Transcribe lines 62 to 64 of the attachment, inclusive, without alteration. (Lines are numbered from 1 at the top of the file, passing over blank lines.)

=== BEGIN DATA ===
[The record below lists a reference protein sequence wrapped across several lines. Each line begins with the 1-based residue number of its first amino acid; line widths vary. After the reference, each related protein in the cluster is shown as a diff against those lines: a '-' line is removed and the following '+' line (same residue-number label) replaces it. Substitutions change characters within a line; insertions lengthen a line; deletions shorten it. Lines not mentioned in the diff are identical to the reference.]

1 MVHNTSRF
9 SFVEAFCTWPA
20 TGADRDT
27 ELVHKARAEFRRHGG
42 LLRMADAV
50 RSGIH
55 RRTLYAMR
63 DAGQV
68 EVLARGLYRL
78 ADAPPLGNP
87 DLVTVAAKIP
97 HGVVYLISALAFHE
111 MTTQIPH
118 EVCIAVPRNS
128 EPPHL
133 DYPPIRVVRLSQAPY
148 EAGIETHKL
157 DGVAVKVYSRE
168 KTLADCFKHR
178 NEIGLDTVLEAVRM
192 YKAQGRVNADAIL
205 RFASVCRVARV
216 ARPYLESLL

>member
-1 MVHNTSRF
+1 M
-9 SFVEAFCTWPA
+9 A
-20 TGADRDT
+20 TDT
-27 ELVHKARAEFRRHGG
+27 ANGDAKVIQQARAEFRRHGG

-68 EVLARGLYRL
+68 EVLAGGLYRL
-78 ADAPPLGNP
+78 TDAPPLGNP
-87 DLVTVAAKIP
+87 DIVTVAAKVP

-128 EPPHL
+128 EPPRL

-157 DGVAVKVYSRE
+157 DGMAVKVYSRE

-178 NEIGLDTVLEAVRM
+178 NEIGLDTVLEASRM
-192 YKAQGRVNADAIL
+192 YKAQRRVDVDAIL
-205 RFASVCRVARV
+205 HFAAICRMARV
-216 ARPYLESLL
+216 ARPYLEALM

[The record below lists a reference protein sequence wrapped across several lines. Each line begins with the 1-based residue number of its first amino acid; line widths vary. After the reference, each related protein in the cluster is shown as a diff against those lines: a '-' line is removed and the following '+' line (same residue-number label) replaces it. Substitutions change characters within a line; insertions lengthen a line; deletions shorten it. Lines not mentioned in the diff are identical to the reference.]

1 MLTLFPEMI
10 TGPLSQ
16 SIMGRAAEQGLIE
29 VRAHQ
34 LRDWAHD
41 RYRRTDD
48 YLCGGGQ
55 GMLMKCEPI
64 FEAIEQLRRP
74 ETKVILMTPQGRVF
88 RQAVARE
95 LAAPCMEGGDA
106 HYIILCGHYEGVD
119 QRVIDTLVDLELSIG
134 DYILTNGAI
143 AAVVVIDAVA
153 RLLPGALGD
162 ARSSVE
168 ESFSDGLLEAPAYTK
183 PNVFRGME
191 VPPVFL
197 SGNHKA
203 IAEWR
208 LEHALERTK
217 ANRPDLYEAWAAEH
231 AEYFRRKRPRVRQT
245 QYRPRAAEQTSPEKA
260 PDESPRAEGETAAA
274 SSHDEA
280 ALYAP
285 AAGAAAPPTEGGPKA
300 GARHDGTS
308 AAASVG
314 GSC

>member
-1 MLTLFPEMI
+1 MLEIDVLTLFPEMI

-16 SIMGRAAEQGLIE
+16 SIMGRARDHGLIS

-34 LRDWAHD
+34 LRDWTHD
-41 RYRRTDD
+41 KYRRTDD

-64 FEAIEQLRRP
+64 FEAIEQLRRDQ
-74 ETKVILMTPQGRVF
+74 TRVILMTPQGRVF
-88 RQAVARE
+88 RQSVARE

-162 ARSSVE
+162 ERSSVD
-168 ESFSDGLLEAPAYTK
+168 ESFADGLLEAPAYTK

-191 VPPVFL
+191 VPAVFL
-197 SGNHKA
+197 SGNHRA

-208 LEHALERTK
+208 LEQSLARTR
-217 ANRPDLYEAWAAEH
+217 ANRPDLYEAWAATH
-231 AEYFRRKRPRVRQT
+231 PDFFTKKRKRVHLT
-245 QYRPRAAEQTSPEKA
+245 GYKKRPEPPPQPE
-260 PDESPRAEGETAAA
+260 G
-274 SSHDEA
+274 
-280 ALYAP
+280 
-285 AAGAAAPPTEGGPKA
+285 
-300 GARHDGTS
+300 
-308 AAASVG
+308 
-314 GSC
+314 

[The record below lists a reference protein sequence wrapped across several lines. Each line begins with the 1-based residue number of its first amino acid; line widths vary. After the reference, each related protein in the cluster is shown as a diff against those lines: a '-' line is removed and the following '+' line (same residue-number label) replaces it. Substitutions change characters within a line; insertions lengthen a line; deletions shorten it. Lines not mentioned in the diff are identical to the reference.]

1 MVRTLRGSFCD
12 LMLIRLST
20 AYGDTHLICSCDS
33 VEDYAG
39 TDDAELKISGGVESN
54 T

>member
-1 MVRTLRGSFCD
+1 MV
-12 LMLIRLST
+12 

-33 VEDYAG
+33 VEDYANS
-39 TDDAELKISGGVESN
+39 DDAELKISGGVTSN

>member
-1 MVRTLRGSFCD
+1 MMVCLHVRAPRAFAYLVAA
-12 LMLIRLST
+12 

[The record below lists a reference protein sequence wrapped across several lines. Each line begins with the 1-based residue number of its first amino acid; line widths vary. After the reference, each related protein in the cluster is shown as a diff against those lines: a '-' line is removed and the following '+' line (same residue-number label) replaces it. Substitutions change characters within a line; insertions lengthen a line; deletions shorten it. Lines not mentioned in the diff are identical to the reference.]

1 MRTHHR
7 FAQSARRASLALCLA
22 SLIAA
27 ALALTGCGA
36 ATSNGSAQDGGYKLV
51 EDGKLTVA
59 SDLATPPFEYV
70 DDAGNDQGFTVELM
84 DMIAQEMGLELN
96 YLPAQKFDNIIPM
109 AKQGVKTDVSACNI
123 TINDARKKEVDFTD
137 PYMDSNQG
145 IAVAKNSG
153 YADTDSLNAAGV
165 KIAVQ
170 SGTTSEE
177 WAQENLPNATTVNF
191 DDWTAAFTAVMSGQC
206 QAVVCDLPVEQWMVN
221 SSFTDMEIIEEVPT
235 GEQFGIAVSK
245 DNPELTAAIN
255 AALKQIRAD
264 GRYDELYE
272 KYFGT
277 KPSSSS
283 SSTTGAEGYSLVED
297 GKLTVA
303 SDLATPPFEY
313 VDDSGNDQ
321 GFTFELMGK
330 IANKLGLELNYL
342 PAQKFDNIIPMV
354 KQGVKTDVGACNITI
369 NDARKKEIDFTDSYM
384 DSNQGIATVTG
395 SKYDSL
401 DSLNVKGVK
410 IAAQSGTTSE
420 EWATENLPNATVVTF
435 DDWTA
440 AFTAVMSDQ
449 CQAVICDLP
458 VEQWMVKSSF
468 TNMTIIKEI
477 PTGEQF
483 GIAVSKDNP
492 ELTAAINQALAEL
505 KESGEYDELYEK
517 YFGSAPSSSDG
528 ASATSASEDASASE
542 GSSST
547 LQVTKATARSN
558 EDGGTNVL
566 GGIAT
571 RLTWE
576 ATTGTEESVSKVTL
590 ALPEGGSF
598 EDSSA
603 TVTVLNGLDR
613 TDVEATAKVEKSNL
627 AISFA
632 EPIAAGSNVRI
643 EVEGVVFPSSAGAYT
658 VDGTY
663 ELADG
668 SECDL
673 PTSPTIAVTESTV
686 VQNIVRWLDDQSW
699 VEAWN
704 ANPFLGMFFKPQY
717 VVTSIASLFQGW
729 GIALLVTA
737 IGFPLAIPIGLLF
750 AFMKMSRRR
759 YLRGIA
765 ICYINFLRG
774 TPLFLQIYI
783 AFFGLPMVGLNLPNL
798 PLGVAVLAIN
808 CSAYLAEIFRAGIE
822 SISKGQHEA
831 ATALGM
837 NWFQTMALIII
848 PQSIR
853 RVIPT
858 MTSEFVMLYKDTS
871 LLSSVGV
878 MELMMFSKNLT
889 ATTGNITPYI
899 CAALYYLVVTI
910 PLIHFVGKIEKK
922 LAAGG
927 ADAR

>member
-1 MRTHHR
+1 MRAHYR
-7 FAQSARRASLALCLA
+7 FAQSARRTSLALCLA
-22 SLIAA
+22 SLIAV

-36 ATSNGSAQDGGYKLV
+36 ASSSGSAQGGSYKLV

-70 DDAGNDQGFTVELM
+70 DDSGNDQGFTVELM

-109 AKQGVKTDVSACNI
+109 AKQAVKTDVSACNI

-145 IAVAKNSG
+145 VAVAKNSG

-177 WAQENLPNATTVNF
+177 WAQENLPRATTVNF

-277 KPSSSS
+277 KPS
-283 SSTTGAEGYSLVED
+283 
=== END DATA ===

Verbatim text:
74 ETKVILMTPQGRVF
88 RQAVARE
95 LAAPCMEGGDA